- That last massive eruption, scientists at Arizona State have found, occurred following two influxes of fresh magma into the magma chamber.
- The temperatures increased around the volcano as this happened over decades, not centuries, as previously thought.
- This shows that the the yellowstone volcano could become dangerous inside decades, at any point, when temperatures start to rise.
- Large parts of the USA would be covered in dangerous ash if it erupted, the Earth would dramatically cool, sunlight would struggle to get through and the impact would last more than a decade. Life would get very tough, esp in US.
Chinese space station will crash to Earth in months
Source: Guardian UK
- The 8.5 tonne orbiting laboratory (two large male bull elephants) is now out of control, and in a death spiral, and the ISS will follow perhaps as earth as 2020.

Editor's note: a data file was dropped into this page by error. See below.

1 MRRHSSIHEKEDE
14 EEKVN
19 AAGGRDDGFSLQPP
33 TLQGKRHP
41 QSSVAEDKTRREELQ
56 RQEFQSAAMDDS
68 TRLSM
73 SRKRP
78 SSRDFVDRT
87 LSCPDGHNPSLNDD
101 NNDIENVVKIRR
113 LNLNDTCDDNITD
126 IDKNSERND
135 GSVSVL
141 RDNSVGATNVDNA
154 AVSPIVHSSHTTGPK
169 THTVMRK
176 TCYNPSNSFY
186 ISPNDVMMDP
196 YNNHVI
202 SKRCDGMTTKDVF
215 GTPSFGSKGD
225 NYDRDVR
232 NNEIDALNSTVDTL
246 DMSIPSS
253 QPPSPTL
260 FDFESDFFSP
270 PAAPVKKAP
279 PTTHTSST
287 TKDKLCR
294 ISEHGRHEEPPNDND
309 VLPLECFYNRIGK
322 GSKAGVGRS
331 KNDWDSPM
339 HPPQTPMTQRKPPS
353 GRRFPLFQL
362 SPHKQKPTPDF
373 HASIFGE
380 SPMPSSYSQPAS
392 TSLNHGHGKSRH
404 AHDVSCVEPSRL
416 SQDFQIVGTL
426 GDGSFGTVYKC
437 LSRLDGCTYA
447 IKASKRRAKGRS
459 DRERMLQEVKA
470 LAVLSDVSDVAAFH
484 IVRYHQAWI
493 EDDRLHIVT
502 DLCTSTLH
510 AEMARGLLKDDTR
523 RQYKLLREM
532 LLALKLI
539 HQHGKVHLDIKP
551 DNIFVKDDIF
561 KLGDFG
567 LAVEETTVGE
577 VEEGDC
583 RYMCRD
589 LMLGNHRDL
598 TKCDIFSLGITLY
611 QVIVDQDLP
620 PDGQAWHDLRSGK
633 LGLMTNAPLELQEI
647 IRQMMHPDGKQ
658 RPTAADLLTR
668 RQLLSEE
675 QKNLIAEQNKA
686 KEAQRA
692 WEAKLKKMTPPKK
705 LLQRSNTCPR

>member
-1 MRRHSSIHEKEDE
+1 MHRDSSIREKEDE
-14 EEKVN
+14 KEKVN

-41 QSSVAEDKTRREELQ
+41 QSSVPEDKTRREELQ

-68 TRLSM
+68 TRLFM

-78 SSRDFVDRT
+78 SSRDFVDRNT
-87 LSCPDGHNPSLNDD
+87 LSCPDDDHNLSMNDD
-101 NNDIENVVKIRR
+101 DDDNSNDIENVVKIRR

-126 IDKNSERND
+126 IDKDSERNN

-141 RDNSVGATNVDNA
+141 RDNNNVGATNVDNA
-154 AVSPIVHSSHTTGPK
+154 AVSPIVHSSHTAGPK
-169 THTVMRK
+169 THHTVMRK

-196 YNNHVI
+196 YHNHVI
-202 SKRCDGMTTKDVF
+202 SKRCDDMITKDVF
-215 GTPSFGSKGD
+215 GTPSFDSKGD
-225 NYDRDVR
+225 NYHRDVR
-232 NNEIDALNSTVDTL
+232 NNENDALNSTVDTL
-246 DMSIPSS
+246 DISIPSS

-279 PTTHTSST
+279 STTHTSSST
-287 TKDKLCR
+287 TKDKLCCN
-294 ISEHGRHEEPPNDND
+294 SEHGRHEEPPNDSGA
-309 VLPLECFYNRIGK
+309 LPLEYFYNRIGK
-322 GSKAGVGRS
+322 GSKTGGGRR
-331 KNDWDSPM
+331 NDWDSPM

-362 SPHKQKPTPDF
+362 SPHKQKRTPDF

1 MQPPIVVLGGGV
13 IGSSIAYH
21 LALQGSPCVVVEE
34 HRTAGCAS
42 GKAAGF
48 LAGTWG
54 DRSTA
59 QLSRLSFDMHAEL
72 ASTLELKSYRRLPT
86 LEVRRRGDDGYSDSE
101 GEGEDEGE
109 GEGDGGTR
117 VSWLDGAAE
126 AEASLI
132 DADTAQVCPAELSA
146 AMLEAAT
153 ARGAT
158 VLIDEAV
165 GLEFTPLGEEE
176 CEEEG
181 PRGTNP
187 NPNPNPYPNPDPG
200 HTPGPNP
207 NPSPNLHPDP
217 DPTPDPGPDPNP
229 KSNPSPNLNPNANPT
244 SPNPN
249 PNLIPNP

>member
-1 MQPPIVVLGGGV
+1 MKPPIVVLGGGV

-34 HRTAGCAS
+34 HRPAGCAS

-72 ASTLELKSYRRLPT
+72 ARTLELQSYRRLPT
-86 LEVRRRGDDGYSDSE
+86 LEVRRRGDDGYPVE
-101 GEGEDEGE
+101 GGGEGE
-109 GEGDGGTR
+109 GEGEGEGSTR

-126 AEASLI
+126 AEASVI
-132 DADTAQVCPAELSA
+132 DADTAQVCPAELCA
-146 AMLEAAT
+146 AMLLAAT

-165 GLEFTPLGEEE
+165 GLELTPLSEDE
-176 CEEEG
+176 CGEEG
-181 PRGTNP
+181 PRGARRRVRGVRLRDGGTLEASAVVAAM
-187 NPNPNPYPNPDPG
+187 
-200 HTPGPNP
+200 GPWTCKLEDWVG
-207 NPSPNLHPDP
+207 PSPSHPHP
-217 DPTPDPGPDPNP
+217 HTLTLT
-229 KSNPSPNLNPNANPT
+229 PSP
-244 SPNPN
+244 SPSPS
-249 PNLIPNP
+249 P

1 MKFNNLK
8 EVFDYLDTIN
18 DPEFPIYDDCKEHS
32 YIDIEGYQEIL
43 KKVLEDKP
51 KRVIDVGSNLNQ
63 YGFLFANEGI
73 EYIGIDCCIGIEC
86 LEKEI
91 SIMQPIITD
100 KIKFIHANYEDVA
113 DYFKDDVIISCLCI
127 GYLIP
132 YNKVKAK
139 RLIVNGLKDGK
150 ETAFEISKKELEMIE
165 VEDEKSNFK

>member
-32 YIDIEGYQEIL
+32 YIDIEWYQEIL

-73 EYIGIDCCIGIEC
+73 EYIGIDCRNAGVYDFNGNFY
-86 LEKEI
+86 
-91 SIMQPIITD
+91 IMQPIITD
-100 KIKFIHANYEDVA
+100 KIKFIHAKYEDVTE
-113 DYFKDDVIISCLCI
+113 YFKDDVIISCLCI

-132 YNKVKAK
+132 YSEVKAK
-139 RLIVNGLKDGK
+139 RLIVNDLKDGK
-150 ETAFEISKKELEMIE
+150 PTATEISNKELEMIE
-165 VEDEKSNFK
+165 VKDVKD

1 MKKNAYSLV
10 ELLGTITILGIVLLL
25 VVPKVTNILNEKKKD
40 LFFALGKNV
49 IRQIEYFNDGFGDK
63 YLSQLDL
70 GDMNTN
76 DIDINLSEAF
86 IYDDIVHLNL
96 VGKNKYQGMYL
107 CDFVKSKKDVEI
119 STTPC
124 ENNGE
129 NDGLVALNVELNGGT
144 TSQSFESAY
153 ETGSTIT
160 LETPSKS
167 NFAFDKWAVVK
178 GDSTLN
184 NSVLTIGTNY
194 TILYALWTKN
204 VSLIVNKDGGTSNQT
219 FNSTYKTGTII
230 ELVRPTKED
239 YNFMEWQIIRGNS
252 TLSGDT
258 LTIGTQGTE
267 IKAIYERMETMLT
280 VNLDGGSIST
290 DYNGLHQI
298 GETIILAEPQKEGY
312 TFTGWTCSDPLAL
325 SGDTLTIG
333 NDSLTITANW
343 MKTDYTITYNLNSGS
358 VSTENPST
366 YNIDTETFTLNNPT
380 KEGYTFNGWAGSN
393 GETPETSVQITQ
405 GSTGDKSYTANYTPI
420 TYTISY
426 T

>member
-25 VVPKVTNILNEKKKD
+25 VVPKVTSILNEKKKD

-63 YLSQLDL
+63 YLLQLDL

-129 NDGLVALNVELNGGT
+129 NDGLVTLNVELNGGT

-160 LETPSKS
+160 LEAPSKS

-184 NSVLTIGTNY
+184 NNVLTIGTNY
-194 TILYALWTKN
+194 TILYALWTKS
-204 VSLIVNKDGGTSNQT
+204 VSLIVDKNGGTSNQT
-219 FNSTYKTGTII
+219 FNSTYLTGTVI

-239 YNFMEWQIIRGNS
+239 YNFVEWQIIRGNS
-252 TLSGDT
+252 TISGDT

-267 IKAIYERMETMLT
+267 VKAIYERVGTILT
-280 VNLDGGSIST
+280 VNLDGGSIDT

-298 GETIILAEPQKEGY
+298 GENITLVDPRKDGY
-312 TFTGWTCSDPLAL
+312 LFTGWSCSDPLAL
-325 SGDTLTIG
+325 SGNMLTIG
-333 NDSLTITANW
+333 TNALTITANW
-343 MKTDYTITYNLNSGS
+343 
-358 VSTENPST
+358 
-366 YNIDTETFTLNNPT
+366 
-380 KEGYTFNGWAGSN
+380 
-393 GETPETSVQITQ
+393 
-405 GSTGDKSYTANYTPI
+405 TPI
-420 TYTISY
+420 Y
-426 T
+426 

- The Tiangong-1, or heavenly palace, lab was launched in 2011 as part of China’s push to become a space superpower.
- Visited by taikonauts including China’s first female taikonaut Liu Yang in 2012.
- Much of the craft will burn up in the atmosphere, but scientists in the west estimate that pieces as large as 100kg (16 stone man) will crash to Earth anytime between now and April 2018.
- Impossible to predict when and where the pieces will fall scientists say.
- No-one has been hurt by space debris falling to Earth, but in 1979 NASA’s 77-tonne Skylab space station crashed to the ground with some large pieces landing outside Perth.
Broadcast on The Morning Show with Declan Meehan on East Coast FM 12/10/17
Broadcast on Drivetime on 4th August 2017